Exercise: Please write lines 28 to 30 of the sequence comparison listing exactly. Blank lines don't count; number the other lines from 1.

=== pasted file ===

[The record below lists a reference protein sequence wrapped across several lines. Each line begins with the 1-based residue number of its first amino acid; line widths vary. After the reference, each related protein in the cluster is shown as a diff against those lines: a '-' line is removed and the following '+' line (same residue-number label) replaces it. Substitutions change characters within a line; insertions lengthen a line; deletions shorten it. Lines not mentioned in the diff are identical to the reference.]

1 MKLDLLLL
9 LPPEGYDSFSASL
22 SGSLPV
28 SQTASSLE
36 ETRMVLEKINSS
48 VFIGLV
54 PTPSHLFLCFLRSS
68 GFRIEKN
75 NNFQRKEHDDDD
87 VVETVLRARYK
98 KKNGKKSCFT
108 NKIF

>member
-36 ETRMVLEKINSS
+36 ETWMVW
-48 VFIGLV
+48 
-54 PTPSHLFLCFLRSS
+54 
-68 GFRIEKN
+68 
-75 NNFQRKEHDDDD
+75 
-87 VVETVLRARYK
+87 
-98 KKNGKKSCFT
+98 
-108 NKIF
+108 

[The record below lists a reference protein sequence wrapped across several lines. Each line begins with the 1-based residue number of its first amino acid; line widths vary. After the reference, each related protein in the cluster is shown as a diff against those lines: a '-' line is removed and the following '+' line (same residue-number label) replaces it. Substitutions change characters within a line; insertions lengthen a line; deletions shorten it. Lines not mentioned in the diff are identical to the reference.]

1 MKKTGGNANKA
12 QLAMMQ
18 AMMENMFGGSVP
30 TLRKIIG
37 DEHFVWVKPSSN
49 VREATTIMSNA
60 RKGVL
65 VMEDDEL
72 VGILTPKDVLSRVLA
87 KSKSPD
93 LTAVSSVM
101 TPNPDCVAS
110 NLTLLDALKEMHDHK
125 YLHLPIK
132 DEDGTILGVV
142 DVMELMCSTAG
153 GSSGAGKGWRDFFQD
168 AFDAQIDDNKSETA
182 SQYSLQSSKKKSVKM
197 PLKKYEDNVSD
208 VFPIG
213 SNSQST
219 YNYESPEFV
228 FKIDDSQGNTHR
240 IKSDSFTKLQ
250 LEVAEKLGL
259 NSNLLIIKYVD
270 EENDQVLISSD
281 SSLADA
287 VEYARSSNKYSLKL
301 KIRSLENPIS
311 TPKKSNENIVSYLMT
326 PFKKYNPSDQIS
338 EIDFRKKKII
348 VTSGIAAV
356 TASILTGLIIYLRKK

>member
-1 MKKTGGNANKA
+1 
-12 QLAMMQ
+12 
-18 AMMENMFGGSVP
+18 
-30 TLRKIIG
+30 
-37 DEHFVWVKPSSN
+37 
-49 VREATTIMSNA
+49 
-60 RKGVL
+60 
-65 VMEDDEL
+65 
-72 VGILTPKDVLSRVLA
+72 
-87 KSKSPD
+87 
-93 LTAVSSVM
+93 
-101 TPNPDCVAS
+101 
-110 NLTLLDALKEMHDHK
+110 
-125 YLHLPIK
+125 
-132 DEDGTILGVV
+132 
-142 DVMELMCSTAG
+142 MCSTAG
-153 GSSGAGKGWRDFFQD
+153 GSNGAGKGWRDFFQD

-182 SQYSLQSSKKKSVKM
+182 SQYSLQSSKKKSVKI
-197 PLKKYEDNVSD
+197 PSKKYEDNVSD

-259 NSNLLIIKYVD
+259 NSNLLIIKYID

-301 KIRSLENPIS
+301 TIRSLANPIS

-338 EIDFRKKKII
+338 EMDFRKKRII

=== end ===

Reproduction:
+98 
-108 NKIF
+108 